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Family Dynamics

Resisting Genetic Relational Entitlement in Families

Genetics isn’t always enough to establish and secure family relationships.

Key points

  • Genetic relational entitlement is a perception that one is owed a relationship with a genetic relation.
  • Secure attachment does not automatically occur nor is sustained by shared genetics.
  • There are benefits to resisting relational entitlement if a family member does not provide relational value.
  • When challeinging genetic relational entitlement, consider embracing the concept of a chosen family.

“That sounds utterly selfish and self-centered,” wrote a reader of my blog, How to Support Someone Who's Chosen Family Estrangement.

“I do question your final paragraph in which you state that even if a person DOES feel safe, but doesn't feel they find personal value in the relationship, they too, should be supported in an estrangement decision.” The reader concluded, “That reasoning for estrangement is unacceptable, in my opinion,” (M. Patterson, personal communication, July 11, 2023).

Rodolfo Cli/Pexels
Rodolfo Cli/Pexels

M. Patterson isn’t alone in their opinion. Many people believe they are entitled to relationships with adult family members solely because they are a genetic relative. It does not matter if those family relationships have actual value or not. This entitlement is prevalent in many families, societies, cultures, and religious ideologies. You can grow apart from friends, but not from your family. You can choose to leave a spouse who is no longer compatible with you, but not a family member. You can ignore a text from a colleague whom you haven’t heard from in years, but you must engage a family member. Many people have been taught to place those with similar genetics on a relational pedestal and to expect that others will do the same for them.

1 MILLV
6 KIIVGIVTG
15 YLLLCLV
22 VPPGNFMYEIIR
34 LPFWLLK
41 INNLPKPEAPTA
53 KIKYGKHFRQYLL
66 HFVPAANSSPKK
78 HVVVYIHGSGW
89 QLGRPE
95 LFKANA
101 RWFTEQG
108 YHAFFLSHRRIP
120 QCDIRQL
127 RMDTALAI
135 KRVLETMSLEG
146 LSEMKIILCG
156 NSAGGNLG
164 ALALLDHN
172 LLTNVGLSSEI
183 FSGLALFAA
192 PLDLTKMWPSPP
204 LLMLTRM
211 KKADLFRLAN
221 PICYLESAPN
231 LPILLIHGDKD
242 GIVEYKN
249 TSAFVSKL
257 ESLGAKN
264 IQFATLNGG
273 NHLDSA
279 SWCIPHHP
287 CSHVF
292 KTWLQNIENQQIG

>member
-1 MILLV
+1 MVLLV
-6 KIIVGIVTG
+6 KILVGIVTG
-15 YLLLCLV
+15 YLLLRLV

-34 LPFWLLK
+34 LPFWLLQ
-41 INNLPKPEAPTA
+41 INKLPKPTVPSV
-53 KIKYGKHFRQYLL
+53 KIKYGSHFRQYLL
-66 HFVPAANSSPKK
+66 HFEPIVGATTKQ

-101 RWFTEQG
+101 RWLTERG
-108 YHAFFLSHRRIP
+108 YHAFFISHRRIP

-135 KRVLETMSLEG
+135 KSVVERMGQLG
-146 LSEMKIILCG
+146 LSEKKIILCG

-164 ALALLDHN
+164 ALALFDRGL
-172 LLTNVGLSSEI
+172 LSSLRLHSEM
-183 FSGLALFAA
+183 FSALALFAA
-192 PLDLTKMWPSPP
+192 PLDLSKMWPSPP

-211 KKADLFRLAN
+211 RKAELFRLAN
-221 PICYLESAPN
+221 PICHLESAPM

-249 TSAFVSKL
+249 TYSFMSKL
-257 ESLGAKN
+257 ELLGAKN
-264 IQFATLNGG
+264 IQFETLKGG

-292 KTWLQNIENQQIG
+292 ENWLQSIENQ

What’s genetic relational entitlement?

Webster defines entitlement as “the belief that one deserves certain privileges.” Relational entitlement is one’s subjective perception of what they believe they are owed in the context of a relationship. Therefore, genetic relational entitlement is the subjective perception that one is owed a relationship with someone who is a genetic relation. Due to complex issues involving the welfare of children, this blog will focus on this phenomenon as it occurs in adult relationships.

Here are a few examples of genetic relational entitlement:

  • An adult believes they are owed a relationship or contact with another adult because they are a genetic relation.
  • An adult believes they are entitled to receive time, money, communication, or services from another adult because they are a genetic relation.

Many factors, such as our perception of the value of the specific relationship in question, impact one’s sense of entitlement. Sometimes, the level of genetic connection can cause a greater sense of entitlement. For example, you may feel more entitled to have a relationship with your sibling than a relationship with a second cousin. Also, the perceived power dynamics may play a role as well. For example, you may feel more entitled to have a relationship with an adult child (perceived as a past dependent) than having a relationship with a sibling (perceived as an equal). Culture, religion, environment, gender, and attachment also impact one’s sense of genetic entitlement.